Western images of Turkey in the twentieth century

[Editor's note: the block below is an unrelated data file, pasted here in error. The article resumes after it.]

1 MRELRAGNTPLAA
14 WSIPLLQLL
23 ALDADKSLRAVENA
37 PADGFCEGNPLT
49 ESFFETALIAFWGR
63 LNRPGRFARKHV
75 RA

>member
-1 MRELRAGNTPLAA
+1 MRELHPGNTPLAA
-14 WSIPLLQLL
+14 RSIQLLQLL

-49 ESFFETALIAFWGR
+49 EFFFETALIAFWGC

While the general idea is to demonstrate how non-Western culture has been represented by a Western one, the particular aim of the thesis is to offer an analysis of twentieth century images of Turkey in the West mainly through the texts of thrillers and travel accounts. Since Turkey has generally been treated as a Middle Eastern country in terms of geography, culture and religion in those texts I have randomly selected, the negative images of Turkey and the Turks have been examined from a non-European point of view taking into account Michel Foucault's analysis interpreted by Edward Said. In order to provide a better understanding of the texts studied in the thesis, there is a brief presentation of the history and development of travel writing and popular fiction as distinct literary genres in the Introduction. Moreover, as the thesis demonstrates that there are a great number of direct or indirect references to historical representations of the Turks identified with the Ottomans, a chronological account of early images is made in the first chapter. These images can be summed up under such general headings as 'Lustful' and 'Terrible' Turks or a combination of both. The analysis of contemporary images of Turkey has been undertaken separately in ensuing chapters. While the images of violence are discussed in the second chapter, the images of the exotic which appear in the third, and the fourth chapter deals with first impressions of Turkey and the Turks. The thesis, which concludes with a discussion of the evolving process of Turkish stereotypes from verbal to visual towards the end of the twentieth century, suggesting that there are also other discourses in the media, particularly in the cinema worth examining as they also construct and perpetuate the negative image discerned in the selection of the texts.